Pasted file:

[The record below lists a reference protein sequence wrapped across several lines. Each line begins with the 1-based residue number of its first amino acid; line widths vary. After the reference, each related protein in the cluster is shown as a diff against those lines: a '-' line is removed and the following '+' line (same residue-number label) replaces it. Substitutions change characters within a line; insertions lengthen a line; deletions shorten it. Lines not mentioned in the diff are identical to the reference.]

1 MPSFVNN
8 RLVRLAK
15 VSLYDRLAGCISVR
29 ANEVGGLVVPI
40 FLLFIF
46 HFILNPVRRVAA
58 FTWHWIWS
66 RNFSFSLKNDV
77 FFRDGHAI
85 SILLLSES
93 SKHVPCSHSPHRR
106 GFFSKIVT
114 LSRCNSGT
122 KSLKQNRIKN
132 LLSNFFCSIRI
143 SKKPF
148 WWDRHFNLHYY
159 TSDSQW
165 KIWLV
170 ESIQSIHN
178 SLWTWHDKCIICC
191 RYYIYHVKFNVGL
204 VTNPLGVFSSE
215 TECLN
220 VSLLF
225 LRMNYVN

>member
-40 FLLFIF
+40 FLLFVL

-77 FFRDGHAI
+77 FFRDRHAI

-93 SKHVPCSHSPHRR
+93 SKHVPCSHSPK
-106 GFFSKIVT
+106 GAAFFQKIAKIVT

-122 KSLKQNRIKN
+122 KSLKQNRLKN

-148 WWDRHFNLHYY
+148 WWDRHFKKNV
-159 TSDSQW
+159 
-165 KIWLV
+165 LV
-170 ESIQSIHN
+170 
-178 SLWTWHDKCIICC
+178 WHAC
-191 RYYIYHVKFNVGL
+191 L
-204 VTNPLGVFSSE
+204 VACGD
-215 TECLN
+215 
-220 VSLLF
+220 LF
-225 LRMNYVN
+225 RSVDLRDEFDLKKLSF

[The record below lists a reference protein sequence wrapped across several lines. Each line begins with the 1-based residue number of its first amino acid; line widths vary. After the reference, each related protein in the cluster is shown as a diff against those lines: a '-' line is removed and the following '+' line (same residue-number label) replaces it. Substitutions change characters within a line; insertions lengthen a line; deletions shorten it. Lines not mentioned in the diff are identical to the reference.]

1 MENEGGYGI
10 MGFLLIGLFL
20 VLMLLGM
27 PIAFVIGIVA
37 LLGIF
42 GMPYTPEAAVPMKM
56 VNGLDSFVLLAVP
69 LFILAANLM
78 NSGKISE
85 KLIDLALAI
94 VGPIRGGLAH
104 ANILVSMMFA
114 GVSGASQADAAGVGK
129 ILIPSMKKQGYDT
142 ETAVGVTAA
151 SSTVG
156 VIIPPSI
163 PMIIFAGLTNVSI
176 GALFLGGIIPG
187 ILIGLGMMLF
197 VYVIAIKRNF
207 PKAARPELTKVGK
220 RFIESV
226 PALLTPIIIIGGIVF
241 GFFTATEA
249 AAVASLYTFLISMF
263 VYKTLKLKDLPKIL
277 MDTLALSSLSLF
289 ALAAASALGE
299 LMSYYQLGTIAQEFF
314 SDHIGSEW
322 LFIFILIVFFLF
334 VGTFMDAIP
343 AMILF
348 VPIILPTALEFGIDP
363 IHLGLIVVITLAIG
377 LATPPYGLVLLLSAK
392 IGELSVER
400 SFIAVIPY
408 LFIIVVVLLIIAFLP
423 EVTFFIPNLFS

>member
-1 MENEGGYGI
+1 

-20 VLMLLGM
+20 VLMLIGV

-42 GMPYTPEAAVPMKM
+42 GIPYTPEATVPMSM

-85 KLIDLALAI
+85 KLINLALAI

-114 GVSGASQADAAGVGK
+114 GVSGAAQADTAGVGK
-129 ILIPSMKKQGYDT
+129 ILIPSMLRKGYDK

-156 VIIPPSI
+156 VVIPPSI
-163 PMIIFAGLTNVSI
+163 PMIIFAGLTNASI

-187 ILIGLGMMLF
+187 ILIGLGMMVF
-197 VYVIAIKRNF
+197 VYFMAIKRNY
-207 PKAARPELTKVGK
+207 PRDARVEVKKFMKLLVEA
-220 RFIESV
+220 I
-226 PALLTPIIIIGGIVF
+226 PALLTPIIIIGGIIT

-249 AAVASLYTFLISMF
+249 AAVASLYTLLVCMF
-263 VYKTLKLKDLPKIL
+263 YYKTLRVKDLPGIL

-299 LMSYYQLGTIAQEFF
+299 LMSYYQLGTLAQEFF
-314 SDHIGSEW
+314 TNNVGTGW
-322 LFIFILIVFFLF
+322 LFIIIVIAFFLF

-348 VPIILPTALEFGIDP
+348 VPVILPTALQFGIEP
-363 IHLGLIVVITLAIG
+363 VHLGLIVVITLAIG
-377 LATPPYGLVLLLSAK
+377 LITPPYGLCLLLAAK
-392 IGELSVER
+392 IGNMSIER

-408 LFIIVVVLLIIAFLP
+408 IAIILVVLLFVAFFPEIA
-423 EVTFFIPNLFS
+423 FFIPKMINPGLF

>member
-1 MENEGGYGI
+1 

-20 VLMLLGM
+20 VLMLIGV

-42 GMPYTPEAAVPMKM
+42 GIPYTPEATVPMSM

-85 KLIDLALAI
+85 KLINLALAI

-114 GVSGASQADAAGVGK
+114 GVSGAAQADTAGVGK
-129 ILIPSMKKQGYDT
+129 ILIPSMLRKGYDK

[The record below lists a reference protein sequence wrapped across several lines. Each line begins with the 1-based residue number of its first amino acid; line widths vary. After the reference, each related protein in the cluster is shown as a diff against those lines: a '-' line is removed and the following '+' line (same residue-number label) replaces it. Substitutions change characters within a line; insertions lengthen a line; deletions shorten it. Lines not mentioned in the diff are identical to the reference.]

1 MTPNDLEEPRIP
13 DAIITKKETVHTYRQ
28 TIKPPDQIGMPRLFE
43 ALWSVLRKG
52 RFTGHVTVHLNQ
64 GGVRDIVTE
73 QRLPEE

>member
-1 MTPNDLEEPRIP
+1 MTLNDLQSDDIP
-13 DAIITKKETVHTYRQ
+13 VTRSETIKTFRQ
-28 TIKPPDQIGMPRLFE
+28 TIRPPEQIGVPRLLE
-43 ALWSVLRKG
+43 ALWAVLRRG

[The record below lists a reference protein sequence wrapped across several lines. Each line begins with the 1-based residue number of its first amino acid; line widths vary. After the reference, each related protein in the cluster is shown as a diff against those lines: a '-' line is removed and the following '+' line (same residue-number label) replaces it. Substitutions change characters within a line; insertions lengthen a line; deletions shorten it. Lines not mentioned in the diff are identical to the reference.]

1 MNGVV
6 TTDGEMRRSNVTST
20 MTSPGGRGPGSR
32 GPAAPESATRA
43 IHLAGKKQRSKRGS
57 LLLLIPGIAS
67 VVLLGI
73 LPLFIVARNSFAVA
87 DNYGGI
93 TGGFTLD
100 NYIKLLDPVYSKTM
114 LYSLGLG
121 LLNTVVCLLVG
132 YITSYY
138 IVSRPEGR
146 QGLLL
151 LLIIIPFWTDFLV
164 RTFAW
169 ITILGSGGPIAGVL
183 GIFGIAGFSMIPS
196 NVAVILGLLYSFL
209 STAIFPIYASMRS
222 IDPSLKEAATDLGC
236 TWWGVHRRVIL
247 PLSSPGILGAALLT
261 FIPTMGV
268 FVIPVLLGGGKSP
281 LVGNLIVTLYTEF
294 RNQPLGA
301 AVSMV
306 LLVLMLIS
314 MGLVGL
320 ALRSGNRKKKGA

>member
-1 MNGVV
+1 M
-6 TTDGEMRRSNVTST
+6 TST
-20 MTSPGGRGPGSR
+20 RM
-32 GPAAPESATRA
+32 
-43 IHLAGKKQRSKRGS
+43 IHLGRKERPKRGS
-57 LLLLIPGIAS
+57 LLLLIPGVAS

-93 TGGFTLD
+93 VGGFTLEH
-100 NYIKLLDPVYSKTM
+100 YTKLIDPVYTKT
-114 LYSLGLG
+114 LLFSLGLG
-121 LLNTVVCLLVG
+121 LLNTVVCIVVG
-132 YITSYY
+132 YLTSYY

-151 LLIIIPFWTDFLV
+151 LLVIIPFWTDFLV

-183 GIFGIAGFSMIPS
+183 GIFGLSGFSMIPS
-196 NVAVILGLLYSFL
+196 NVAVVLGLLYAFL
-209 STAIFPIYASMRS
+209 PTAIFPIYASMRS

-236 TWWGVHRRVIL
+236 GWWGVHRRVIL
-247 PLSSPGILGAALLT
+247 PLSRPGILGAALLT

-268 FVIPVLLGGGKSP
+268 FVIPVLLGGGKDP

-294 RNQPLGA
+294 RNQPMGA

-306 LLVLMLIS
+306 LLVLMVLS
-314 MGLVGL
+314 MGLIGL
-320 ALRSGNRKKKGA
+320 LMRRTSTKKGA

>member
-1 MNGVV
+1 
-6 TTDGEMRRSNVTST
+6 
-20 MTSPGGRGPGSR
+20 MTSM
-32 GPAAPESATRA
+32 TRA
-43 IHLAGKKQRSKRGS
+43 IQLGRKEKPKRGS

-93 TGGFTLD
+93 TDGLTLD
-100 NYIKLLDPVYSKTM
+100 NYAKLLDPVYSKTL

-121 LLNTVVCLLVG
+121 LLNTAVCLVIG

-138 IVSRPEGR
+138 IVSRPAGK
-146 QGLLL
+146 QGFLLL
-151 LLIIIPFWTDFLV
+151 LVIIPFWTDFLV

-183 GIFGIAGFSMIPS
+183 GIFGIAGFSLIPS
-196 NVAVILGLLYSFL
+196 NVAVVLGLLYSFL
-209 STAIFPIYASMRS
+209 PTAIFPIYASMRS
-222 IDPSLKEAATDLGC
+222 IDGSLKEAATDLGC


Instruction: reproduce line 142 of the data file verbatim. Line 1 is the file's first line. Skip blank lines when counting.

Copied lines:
-377 LATPPYGLVLLLSAK